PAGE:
The rich young ruler was disappointed because he could not see that what God has in store for him is much, much bigger and better than what he had.  What God is asking from us is much better to what we have in our hands, but sometimes there is the deceitfulness of riches which blinds us.  We need to trust God and renew our minds because He has indeed much better for us.   We will get something from God that money cannot buy or that possessions cannot equal.  The fulfillment is inexplicable and there is the joy of being like God and being like Jesus.

 

I believe that we will reap what we sow, which is a heavenly principle, but we must understand that if we have the ability to give, then, this means that we already have been blessed.   We have been blessed because of these facts:  first, our needs have been met.  When God gives, He gives bread for eating and seed for sowing.   The fact that we have seed for sowing means that we already have food.  Second, the fulfillment that we see in the face of someone whose need we met is more than a reward.  The smile or the tears of joy is a great fulfillment, which is one hundred times better than the value of what we gave them.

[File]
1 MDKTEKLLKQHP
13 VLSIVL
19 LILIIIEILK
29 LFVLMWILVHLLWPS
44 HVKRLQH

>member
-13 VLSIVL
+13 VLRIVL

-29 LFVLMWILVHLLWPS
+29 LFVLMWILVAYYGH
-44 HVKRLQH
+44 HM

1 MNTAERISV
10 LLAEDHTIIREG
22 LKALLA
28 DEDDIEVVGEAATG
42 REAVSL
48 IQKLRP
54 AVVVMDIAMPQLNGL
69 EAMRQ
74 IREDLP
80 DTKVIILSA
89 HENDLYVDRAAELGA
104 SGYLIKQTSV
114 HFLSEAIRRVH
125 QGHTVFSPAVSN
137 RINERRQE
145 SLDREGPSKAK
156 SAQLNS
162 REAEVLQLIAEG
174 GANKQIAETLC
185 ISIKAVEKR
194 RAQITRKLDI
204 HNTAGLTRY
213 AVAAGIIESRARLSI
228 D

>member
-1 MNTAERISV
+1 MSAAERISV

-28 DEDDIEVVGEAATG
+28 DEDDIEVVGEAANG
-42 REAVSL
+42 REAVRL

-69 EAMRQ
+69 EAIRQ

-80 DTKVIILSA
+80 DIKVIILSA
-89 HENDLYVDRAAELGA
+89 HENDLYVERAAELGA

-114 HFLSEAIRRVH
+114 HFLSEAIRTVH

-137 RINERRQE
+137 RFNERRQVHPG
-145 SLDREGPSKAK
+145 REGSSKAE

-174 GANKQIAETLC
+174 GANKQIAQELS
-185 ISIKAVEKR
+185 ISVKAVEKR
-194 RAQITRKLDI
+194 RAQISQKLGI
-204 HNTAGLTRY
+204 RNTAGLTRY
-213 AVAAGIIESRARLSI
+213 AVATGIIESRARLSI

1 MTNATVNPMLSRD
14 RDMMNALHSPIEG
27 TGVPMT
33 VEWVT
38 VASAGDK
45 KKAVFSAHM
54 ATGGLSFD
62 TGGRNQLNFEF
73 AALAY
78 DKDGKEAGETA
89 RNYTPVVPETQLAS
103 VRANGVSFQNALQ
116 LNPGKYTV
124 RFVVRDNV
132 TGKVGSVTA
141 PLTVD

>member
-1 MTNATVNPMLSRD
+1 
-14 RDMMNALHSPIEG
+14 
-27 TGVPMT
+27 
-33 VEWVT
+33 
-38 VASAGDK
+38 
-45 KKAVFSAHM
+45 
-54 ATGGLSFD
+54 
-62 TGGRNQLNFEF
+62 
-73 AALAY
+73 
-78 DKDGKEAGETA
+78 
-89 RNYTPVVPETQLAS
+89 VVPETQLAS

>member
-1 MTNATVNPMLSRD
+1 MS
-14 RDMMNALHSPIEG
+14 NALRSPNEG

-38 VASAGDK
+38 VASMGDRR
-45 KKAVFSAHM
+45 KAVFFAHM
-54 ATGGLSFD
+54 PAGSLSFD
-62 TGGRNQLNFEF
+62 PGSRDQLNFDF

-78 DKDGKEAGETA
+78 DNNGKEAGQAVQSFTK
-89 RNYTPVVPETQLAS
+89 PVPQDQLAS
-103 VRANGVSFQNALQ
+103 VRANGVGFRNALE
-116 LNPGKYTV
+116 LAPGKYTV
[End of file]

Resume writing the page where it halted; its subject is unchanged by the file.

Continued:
We need to get the heart of God, which is much, more valuable and which could give much happiness than what we hold on to.  Jesus wants us to understand that serving itself is the reward.  St. John Chrysostom was a good preacher.  His name Chrysostom meant ‘golden tongue’ and he had a reflection on the story of the Good Samarian.  John Chrysostom said that the Good Samaritan was Jesus seeing in the wounded Israelite a treasure, an opportunity to be blessed. We don’t have to have an accounting of what the others neglected to do.  All we need to do is to grab the opportunity.  If we find a one hundred dollar bill lying on the ground, do we ask why somebody did not pick it up or cleaned it up?   No, we would rush to grab it before somebody else sees it because we will see it something of value.  This is how our attitude should be to those who are needy because they are a treasure.